£1 per day: Randstad Education Leeds: Job Purpose To work closely with the he...

Research Manager - Quantitative/Qualitative

£32000 - £42000 Per Annum: Clearwater People Solutions Ltd: Our client is curr...

Day In a Page

Scottish referendum: The Yes vote was the love that dared speak its name, but it was not to be

Despite the result, this is the end of the status quo

Boyd Tonkin on the fall-out from the Scottish referendum
Manolo Blahnik: The high priest of heels talks flats, Englishness, and why he loves Mary Beard

Manolo Blahnik: Flats, Englishness, and Mary Beard

The shoe designer who has been dubbed 'the patron saint of the stiletto'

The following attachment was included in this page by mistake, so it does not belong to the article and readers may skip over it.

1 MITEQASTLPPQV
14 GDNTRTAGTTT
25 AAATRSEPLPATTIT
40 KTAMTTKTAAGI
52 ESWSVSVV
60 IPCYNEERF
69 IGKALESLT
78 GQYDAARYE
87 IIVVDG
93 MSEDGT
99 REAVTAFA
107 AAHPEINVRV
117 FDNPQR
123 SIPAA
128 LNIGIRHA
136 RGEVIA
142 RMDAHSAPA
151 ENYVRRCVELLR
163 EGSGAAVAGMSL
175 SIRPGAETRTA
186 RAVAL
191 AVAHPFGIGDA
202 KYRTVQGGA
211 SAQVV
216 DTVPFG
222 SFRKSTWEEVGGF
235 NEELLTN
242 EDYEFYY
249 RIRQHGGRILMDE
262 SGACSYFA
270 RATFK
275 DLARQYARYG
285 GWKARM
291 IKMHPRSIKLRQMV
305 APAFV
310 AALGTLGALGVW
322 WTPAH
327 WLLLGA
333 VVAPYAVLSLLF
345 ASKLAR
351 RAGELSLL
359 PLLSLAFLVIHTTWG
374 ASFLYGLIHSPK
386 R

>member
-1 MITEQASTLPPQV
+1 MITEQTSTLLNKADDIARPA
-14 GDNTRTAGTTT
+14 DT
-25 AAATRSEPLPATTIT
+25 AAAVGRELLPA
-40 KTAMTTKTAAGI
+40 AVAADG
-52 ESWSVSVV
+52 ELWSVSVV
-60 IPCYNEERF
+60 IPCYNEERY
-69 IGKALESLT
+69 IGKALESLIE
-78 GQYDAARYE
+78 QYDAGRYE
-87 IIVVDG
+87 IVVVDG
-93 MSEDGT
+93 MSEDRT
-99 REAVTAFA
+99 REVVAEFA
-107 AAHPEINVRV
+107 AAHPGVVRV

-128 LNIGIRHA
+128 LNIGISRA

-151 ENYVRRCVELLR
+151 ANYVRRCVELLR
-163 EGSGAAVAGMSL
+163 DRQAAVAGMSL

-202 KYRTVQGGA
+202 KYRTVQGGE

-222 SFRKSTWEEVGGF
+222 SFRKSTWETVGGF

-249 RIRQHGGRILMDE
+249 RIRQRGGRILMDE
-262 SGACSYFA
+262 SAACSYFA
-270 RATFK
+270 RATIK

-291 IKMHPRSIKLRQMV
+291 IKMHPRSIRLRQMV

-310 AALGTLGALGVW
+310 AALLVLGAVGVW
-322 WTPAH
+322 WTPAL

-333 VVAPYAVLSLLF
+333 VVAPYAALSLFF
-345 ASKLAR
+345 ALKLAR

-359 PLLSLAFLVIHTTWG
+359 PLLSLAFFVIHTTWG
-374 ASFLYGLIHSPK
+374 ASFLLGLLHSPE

The Beatles biographer reveals exclusive original manuscripts of some of the best pop songs ever written

Scrambled eggs and LSD

Behind The Beatles' lyrics - thanks to Hunter Davis's original manuscript copies
'Normcore' fashion: Blending in is the new standing out in latest catwalk non-trend

'Normcore': Blending in is the new standing out

Just when fashion was in grave danger of running out of trends, it only went and invented the non-trend. Rebecca Gonsalves investigates
Dance’s new leading ladies fight back: How female vocalists are now writing their own hits

New leading ladies of dance fight back

How female vocalists are now writing their own hits
Mystery of the Ground Zero wedding photo

A shot in the dark

Mystery of the wedding photo from Ground Zero
His life, the universe and everything

His life, the universe and everything

New biography sheds light on comic genius of Douglas Adams